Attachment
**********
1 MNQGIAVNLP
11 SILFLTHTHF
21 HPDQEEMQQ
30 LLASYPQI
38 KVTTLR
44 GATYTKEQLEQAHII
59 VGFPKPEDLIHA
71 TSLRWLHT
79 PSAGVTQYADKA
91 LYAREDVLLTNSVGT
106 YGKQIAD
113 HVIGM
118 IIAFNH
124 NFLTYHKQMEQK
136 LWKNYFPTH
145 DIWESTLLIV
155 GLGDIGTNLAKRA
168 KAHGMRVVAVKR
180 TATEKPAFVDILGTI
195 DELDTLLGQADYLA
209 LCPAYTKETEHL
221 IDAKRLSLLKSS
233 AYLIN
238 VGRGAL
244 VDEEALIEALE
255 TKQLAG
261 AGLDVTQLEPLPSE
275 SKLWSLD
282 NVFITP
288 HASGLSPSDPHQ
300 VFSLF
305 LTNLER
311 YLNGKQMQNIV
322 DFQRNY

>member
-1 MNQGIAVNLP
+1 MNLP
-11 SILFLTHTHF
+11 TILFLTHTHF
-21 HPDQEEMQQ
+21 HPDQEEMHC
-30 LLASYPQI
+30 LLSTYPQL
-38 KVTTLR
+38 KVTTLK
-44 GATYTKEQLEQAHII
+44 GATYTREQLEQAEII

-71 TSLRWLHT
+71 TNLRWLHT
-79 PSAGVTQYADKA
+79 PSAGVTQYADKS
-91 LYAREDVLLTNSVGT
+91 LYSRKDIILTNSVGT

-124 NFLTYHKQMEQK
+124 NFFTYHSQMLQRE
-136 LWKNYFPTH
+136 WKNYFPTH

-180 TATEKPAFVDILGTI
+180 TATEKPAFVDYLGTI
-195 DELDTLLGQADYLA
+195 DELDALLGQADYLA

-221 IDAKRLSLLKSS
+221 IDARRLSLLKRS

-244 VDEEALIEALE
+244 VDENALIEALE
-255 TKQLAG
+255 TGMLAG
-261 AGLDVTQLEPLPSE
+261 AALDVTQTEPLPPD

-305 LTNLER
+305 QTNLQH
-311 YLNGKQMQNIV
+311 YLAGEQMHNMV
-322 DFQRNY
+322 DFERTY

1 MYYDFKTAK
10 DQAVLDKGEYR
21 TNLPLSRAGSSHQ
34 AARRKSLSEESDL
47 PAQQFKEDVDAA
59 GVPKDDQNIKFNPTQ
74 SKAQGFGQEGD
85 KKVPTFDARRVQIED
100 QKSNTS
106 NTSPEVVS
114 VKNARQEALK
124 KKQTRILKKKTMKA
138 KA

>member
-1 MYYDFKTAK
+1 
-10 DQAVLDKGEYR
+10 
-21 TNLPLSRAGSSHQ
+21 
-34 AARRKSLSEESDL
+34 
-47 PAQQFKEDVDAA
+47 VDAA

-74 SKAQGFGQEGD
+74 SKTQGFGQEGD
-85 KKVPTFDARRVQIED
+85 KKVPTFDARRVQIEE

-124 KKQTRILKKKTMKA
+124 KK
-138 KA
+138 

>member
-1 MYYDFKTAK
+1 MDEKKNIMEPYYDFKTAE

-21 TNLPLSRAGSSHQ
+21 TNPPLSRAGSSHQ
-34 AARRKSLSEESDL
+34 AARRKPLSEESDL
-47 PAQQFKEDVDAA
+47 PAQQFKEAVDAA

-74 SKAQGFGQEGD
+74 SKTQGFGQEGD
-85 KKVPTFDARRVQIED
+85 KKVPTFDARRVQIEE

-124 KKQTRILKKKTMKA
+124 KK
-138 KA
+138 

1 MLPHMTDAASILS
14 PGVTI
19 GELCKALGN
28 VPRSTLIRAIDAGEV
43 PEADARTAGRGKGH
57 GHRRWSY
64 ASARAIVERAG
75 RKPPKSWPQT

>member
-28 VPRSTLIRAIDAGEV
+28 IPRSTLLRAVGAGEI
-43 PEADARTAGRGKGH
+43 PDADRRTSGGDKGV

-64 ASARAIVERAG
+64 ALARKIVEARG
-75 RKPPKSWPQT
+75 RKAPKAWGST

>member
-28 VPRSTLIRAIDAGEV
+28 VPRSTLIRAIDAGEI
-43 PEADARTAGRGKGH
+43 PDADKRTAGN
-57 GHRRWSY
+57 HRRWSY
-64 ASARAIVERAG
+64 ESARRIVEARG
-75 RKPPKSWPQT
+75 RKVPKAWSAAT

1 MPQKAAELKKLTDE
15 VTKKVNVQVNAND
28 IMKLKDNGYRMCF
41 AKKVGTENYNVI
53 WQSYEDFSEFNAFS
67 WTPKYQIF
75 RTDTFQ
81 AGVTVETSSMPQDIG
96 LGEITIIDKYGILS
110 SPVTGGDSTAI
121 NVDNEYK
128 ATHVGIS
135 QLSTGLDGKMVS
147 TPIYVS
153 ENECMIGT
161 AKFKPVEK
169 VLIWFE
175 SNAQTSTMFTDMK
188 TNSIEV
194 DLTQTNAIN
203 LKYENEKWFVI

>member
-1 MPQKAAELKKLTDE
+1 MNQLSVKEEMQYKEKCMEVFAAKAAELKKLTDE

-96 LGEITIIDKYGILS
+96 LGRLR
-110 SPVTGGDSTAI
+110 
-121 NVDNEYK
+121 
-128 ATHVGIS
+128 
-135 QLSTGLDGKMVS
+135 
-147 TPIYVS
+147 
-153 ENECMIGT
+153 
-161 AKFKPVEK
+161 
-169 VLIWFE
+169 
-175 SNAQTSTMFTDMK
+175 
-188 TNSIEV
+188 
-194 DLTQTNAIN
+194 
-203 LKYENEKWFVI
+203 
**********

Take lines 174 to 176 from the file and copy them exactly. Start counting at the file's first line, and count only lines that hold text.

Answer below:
>member
-1 MPQKAAELKKLTDE
+1 MNQLSVKEEMQYKEKCMEVFAAKAAELKKLTDE